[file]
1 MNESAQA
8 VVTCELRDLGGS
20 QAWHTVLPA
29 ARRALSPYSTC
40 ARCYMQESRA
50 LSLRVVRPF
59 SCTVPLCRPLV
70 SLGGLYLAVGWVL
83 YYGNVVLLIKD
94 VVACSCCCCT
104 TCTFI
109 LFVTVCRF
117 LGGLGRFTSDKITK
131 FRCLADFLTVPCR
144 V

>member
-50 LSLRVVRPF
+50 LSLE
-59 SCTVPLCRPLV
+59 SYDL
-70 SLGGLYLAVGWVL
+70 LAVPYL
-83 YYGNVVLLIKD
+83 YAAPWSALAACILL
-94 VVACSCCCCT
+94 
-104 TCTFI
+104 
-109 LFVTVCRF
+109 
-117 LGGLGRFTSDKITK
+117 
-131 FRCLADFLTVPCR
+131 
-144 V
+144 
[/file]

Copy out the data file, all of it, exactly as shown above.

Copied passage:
1 MNESAQA
8 VVTCELRDLGGS
20 QAWHTVLPA
29 ARRALSPYSTC
40 ARCYMQESRA
50 LSLRVVRPF
59 SCTVPLCRPLV
70 SLGGLYLAVGWVL
83 YYGNVVLLIKD
94 VVACSCCCCT
104 TCTFI
109 LFVTVCRF
117 LGGLGRFTSDKITK
131 FRCLADFLTVPCR
144 V

>member
-50 LSLRVVRPF
+50 LSLE
-59 SCTVPLCRPLV
+59 SYDL
-70 SLGGLYLAVGWVL
+70 LAVPYL
-83 YYGNVVLLIKD
+83 YAAPWSALAACILL
-94 VVACSCCCCT
+94 
-104 TCTFI
+104 
-109 LFVTVCRF
+109 
-117 LGGLGRFTSDKITK
+117 
-131 FRCLADFLTVPCR
+131 
-144 V
+144 